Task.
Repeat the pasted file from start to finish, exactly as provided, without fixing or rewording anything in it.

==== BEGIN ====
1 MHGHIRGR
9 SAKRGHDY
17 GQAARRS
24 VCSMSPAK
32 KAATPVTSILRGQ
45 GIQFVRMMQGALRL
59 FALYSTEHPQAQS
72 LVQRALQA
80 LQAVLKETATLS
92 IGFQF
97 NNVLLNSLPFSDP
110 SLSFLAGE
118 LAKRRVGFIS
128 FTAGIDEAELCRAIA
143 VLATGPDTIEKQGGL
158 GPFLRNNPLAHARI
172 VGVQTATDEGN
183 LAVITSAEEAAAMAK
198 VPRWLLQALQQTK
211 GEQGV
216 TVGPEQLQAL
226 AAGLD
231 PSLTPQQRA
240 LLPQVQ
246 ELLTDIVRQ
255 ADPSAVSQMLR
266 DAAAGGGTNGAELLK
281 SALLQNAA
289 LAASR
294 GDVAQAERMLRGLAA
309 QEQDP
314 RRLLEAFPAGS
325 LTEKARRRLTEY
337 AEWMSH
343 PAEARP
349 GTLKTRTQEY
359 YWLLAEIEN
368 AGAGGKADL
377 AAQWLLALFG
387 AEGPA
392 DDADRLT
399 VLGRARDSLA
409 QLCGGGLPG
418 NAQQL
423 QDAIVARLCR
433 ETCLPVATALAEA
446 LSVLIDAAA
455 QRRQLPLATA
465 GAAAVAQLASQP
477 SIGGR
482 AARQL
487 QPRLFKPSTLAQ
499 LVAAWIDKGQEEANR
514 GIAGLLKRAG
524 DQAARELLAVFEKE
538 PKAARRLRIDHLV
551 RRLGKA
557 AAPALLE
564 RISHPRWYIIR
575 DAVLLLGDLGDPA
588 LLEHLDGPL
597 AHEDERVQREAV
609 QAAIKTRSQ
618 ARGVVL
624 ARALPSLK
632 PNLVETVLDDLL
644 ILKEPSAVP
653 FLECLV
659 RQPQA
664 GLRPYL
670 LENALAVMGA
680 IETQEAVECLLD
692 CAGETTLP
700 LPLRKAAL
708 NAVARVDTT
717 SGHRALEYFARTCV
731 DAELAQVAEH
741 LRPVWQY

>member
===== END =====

1 MHGHIRGR
9 SAKRGHDY
17 GQAARRS
24 VCSMSPAK
32 KAATPVTSILRGQ
45 GIQFVRMMQGALRL
59 FALYSTEHPQAQS
72 LVQRALQA
80 LQAVLKETATLS
92 IGFQF
97 NNVLLNSLPFSDP
110 SLSFLAGE
118 LAKRRVGFIS
128 FTAGIDEAELCRAIA
143 VLATGPDTIEKQGGL
158 GPFLRNNPLAHARI
172 VGVQTATDEGN
183 LAVITSAEEAAAMAK
198 VPRWLLQALQQTK
211 GEQGV
216 TVGPEQLQAL
226 AAGLD
231 PSLTPQQRA
240 LLPQVQ
246 ELLTDIVRQ
255 ADPSAVSQMLR
266 DAAAGGGTNGAELLK
281 SALLQNAA
289 LAASR
294 GDVAQAERMLRGLAA
309 QEQDP
314 RRLLEAFPAGS
325 LTEKARRRLTEY
337 AEWMSH
343 PAEARP
349 GTLKTRTQEY
359 YWLLAEIEN
368 AGAGGKADL
377 AAQWLLALFG
387 AEGPA
392 DDADRLT
399 VLGRARDSLA
409 QLCGGGLPG
418 NAQQL
423 QDAIVARLCR
433 ETCLPVATALAEA
446 LSVLIDAAA
455 QRRQLPLATA
465 GAAAVAQLASQP
477 SIGGR
482 AARQL
487 QPRLFKPSTLAQ
499 LVAAWIDKGQEEANR
514 GIAGLLKRAG
524 DQAARELLAVFEKE
538 PKAARRLRIDHLV
551 RRLGKA
557 AAPALLE
564 RISHPRWYIIR
575 DAVLLLGDLGDPA
588 LLEHLDGPL
597 AHEDERVQREAV
609 QAAIKTRSQ
618 ARGVVL
624 ARALPSLK
632 PNLVETVLDDLL
644 ILKEPSAVP
653 FLECLV
659 RQPQA
664 GLRPYL
670 LENALAVMGA
680 IETQEAVECLLD
692 CAGETTLP
700 LPLRKAAL
708 NAVARVDTT
717 SGHRALEYFARTCV
731 DAELAQVAEH
741 LRPVWQY

>member